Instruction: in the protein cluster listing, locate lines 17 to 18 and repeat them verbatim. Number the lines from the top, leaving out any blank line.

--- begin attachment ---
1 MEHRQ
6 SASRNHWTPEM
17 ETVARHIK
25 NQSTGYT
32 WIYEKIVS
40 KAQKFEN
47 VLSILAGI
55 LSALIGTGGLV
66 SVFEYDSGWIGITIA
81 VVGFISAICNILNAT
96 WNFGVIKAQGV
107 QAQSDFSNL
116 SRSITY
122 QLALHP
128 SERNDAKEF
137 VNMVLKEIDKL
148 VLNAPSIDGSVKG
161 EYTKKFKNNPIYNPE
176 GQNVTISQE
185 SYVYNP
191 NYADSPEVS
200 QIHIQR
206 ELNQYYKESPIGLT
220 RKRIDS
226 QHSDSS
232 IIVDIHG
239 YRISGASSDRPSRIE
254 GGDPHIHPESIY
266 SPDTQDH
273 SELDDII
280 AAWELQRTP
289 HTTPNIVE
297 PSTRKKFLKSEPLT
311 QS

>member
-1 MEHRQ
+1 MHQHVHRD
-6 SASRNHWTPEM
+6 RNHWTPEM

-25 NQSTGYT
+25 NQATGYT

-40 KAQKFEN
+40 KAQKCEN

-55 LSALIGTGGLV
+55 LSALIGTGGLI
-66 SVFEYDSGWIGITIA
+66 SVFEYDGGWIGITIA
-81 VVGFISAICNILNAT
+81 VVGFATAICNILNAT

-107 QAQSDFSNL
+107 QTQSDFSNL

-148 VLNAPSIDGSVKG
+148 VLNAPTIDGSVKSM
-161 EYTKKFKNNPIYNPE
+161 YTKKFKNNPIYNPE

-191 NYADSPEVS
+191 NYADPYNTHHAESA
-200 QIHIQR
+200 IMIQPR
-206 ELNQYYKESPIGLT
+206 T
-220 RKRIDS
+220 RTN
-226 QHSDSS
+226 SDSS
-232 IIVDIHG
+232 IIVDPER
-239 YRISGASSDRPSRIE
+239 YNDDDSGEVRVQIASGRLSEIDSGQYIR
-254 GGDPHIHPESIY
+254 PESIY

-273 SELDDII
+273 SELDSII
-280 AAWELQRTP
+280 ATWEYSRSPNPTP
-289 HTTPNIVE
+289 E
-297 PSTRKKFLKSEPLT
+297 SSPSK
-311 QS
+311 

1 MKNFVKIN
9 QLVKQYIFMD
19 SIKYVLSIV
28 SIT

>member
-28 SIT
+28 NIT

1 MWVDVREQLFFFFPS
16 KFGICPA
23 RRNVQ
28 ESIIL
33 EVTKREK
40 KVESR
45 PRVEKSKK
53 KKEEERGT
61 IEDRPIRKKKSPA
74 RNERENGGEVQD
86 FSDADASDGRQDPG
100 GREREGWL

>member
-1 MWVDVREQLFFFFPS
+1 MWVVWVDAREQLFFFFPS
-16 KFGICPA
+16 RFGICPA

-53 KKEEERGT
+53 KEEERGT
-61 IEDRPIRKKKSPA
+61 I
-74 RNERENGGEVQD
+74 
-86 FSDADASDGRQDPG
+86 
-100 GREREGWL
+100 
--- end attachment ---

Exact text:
148 VLNAPSIDGSVKG
161 EYTKKFKNNPIYNPE